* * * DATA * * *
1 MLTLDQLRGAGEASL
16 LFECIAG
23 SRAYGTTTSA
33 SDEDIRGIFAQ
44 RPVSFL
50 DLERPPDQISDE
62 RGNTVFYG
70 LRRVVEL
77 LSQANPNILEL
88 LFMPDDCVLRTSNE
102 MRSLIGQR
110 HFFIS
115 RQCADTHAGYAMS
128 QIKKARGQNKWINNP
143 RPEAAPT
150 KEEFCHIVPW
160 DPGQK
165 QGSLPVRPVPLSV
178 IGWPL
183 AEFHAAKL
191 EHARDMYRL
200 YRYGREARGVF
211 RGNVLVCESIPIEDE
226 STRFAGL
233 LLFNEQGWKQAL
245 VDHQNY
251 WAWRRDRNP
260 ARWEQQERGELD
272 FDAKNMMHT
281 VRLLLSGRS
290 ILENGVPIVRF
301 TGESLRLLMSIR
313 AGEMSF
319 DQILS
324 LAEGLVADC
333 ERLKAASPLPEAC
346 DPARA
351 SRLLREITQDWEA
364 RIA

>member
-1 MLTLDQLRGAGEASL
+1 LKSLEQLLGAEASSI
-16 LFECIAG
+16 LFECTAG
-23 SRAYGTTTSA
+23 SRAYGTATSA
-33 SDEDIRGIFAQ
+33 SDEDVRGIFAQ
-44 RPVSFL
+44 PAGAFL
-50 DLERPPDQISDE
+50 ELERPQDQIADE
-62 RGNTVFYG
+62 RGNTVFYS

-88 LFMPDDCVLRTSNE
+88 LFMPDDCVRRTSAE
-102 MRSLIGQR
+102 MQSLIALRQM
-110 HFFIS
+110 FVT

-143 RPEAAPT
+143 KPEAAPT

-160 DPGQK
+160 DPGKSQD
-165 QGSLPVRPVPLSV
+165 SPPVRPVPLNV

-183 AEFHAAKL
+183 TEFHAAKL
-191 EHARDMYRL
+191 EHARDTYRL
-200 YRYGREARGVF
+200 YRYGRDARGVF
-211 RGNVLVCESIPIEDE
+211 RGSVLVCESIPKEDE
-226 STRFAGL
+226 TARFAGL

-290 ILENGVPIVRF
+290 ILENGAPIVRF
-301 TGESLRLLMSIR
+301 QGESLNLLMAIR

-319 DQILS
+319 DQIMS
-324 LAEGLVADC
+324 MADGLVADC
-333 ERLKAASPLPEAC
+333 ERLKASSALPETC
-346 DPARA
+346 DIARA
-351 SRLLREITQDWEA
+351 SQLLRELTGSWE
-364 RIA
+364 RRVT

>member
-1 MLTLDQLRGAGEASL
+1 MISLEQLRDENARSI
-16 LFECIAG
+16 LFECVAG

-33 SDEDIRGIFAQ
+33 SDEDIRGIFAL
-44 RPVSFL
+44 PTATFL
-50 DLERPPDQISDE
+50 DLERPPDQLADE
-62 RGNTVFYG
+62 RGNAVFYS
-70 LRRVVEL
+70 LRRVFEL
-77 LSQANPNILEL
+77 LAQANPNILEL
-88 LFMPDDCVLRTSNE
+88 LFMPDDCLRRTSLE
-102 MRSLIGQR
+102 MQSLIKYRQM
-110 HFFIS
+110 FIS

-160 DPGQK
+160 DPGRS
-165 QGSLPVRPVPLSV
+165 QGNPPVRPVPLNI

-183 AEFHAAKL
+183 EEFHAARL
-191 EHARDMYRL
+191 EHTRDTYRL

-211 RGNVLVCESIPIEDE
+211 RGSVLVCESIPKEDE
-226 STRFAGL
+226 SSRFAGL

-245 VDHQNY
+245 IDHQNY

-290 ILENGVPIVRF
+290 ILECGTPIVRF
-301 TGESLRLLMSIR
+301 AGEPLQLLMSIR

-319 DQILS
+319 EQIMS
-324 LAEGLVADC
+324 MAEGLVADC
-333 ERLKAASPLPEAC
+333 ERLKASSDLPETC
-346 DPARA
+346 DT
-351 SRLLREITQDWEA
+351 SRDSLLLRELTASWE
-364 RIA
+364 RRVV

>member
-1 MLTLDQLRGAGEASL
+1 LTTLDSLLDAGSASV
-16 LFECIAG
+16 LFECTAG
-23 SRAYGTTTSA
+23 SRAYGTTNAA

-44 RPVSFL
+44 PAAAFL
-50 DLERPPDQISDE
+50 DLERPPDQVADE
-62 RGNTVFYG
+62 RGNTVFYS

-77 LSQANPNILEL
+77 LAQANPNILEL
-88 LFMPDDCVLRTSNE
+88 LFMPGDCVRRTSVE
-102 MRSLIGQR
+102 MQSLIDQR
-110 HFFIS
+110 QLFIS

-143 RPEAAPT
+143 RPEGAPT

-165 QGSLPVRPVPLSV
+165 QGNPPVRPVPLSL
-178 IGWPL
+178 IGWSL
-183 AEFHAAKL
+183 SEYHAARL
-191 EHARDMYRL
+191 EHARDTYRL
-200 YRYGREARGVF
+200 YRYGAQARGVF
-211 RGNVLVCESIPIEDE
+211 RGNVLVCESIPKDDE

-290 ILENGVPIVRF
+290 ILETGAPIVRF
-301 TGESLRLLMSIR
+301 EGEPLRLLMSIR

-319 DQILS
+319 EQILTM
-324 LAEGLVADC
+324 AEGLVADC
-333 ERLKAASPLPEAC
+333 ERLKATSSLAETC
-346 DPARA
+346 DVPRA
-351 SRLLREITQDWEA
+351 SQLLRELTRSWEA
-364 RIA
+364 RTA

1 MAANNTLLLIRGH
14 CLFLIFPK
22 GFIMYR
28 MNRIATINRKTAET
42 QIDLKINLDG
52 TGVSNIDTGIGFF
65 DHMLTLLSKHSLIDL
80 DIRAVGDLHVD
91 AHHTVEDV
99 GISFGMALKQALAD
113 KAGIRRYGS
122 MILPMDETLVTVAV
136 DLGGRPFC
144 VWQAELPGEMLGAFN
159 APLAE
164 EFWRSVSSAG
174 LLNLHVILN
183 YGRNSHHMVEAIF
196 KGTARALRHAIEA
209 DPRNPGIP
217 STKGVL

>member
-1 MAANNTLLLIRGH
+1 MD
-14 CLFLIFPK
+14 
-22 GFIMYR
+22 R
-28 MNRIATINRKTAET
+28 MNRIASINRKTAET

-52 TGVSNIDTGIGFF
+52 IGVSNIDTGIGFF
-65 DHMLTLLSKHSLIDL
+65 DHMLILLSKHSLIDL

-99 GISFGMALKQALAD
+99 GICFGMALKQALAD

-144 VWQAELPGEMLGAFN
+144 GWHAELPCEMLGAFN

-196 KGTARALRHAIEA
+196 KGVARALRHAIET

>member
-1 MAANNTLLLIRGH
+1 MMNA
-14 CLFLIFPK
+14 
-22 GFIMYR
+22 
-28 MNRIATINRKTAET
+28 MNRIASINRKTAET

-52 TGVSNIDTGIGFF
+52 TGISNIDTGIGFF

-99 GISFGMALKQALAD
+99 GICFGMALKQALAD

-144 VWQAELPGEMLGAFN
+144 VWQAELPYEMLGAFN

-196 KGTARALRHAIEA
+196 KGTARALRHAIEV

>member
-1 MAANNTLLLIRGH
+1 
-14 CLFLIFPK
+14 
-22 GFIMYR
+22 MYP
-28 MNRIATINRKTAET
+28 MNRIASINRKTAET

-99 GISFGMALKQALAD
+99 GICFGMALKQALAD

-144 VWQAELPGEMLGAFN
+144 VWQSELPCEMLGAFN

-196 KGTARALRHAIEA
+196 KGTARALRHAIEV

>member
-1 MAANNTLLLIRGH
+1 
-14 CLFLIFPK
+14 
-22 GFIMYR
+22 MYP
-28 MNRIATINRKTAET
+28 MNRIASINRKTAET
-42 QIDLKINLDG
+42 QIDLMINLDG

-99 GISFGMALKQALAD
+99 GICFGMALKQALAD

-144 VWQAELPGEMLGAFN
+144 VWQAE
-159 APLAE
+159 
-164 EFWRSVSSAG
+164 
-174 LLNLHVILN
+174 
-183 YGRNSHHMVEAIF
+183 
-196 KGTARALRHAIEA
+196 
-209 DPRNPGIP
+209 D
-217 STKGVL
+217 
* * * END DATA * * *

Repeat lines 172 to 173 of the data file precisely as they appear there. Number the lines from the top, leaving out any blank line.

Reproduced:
+178 IGWSL
-183 AEFHAAKL